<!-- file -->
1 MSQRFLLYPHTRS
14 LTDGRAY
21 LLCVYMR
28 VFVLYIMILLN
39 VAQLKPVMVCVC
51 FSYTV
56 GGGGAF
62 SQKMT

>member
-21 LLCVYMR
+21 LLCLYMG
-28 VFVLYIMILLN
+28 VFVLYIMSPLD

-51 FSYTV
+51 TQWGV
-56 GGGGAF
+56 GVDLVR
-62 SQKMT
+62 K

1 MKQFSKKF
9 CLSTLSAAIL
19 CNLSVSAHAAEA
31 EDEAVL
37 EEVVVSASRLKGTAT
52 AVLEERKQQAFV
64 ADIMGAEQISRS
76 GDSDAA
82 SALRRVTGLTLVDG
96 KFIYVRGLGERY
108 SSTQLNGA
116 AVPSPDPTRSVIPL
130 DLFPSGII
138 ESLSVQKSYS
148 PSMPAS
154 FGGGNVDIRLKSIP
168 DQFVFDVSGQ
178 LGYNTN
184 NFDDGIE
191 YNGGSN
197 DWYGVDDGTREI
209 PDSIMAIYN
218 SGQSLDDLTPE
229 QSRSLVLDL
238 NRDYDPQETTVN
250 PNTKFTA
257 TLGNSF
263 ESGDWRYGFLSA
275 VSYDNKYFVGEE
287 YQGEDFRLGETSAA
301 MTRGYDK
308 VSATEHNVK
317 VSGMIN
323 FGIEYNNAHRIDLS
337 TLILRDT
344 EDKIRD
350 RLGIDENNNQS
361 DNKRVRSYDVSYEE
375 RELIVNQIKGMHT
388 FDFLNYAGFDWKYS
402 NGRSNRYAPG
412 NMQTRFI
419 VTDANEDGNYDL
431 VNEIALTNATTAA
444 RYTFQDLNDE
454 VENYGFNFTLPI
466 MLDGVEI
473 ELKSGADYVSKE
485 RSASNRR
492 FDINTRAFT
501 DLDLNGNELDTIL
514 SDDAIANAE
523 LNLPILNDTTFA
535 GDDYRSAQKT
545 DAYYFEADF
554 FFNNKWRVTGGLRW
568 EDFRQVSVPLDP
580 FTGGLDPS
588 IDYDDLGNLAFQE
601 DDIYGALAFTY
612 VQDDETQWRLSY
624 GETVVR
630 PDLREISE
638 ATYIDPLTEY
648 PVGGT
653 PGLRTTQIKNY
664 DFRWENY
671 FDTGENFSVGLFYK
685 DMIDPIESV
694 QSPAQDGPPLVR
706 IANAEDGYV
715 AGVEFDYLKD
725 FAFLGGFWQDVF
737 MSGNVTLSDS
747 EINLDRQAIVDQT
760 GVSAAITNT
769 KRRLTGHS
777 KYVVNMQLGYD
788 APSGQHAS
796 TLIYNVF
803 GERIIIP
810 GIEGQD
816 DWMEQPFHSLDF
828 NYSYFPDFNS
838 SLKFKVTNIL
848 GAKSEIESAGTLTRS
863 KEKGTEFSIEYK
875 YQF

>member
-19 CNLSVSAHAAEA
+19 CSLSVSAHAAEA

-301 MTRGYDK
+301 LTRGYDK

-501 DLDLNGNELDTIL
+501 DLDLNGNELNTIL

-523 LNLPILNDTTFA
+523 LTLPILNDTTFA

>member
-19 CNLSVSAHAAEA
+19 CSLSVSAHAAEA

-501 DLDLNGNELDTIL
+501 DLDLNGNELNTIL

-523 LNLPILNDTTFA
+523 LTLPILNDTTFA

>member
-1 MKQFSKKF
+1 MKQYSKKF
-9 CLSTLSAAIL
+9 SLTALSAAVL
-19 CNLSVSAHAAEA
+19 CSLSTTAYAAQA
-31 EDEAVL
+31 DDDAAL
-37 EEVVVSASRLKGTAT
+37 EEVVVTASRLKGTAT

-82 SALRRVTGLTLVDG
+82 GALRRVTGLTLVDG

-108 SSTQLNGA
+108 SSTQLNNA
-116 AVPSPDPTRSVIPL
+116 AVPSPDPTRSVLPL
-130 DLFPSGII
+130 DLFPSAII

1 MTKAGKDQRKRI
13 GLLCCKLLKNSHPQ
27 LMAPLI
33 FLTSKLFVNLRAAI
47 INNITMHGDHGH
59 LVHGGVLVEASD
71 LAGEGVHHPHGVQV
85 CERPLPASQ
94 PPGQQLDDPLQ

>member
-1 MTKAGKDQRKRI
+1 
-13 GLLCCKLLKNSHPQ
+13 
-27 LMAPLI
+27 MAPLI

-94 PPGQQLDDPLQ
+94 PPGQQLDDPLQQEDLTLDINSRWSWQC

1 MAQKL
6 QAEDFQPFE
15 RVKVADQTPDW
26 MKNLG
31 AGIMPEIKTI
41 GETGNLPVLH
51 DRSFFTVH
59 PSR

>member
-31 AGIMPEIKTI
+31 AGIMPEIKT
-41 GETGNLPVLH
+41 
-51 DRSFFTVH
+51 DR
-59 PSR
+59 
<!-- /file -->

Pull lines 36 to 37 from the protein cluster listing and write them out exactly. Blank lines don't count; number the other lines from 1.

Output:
168 DQFVFDVSGQ
178 LGYNTN